With her piercing words, the L.A. native wowed the star-studded crowd of political insiders including former presidents Barack Obama, George W. Bush and Bill Clinton, Michelle Obama along with the likes of Lady Gaga and Jenifer Lopez and the upwards of 5 million who viewed the 59th Presidential inauguration at the U.S. Capitol of the nation’s 46th President, Joseph R. Biden.

“I have never been prouder to see another young woman rise! Brava Brava, @TheAmandaGorman! Maya Angelou is cheering—and so am I,” Winfrey tweeted.

“With her strong and poignant words, @theAmandaGorman reminds us of the power we each hold in upholding our democracy. Keep shining, Amanda! I can’t wait to see what you do next,” Michelle Obama posted.

And from former President Barack Obama: “On a day for the history books, @theAmandaGorman delivered a poem that more than met the moment. Young people like her are proof that “there is always light, if only we’re brave enough to see it, if only were brave enough to be it.”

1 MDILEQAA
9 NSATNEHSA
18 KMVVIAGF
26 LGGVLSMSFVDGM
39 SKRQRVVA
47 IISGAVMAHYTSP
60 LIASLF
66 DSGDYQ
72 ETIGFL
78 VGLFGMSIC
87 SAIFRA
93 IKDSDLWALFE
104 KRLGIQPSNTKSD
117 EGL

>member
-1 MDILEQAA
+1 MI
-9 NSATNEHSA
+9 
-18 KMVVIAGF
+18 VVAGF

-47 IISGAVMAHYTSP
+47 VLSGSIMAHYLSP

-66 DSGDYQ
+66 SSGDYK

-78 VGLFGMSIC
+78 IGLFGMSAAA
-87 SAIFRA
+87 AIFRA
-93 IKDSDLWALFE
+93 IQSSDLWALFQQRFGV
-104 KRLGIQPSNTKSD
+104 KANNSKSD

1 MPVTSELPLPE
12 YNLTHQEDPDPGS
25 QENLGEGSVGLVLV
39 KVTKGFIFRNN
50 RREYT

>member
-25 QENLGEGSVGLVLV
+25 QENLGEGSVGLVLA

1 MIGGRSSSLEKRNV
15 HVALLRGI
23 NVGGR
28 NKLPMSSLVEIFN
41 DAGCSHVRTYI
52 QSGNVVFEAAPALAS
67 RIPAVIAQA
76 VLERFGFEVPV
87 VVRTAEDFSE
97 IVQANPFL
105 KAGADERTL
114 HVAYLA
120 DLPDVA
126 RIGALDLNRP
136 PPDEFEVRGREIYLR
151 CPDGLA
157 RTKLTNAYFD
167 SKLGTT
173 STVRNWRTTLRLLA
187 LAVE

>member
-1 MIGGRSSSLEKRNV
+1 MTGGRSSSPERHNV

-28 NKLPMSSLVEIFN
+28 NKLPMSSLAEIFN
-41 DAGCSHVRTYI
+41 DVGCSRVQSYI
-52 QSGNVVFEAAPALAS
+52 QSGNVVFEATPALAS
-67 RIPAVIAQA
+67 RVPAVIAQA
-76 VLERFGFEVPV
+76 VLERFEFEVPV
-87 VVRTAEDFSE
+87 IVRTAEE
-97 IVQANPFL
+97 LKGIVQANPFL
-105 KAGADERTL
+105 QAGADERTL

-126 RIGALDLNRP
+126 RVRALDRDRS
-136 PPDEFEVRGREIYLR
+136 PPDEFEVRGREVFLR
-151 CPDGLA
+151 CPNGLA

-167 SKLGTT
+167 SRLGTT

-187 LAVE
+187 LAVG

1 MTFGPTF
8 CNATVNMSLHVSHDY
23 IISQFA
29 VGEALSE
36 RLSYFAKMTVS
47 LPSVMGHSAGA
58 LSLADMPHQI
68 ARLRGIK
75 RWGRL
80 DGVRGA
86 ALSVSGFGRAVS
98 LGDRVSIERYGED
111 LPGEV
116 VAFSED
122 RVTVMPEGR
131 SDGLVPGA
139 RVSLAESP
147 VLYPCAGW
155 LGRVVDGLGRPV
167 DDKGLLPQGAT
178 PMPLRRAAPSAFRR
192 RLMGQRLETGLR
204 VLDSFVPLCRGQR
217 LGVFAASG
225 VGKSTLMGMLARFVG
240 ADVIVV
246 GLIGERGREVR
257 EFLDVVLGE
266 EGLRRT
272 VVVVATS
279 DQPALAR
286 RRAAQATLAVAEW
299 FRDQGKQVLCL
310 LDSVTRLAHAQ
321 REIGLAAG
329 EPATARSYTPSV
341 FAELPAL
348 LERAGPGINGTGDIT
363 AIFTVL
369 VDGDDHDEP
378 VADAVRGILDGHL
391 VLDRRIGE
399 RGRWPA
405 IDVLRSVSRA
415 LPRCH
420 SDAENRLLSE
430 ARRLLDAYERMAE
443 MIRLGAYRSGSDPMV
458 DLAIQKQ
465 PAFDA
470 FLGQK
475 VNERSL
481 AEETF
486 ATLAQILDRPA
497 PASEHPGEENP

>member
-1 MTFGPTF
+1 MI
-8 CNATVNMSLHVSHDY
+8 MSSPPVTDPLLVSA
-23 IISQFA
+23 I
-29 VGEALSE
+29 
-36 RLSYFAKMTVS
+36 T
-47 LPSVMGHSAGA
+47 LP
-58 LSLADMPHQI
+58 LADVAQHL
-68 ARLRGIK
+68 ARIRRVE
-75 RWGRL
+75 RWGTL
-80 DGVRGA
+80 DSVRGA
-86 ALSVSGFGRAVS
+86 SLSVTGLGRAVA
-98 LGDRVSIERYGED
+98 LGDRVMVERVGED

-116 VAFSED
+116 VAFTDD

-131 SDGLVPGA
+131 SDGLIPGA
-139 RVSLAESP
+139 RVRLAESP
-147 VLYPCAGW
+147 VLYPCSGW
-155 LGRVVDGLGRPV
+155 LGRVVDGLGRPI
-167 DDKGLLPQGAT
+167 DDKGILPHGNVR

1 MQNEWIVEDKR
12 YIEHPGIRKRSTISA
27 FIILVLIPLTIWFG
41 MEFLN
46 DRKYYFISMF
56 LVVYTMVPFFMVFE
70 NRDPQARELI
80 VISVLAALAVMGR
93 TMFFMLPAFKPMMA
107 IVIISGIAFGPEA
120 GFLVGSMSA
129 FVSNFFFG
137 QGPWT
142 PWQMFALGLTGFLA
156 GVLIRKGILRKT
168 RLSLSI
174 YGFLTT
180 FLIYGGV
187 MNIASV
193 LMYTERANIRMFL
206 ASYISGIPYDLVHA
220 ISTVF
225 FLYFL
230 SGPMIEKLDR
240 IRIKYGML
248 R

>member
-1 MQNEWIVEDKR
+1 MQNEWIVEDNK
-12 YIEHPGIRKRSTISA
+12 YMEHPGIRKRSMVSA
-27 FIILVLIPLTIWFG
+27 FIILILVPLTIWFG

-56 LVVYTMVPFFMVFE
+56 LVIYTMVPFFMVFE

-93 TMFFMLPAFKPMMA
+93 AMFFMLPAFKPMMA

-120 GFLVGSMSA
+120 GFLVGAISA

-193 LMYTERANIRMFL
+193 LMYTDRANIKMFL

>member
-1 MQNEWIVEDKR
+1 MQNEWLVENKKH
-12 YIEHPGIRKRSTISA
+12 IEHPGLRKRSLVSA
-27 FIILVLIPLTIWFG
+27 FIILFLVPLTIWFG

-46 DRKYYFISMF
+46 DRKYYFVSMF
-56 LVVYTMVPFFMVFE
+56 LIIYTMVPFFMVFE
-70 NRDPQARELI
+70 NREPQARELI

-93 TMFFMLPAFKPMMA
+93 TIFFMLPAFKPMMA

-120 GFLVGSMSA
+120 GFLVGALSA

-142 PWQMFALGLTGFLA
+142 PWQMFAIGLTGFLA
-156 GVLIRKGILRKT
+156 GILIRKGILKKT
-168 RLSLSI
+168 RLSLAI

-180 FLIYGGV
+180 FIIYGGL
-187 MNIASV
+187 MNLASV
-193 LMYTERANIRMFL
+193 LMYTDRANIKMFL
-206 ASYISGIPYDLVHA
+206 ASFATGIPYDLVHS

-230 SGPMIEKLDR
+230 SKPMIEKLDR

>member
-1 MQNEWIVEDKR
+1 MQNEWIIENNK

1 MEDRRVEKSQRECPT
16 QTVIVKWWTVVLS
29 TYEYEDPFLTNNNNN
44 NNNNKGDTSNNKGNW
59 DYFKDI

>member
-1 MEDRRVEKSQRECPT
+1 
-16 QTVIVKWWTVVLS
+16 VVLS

“Thank you, I would be nowhere without the women whose footsteps I dance in. While reciting my poem, I wore a ring with a caged bird—a gift from @Oprah for the occasion, to symbolize Maya Angelou, a previous inaugural poet. Here’s to the women who have climbed my hills before.”

Gorman, who began writing poems as a child and overcame a speech impediment, has dreams of running for president in 2036. She referenced that dream in her poem:

“We, the successors of a country and a time,
Where a skinny black girl,
Descended from slaves and raised by a single mother,
Can dream of becoming president,
Only to find herself reciting for one.”

Those who reveled in her words, can look forward to hearing a great deal more from Gorman who has two books set for release in September, including a bound edition of her inaugural poem. If history serves as any indication, it should be a huge seller given that a similar release of Angelou’s 1993 inaugural poem, “On the Pulse of the Morning”, sold upwards of one million copies.

Gorman challenged Americans to “leave this country better than the one we were left.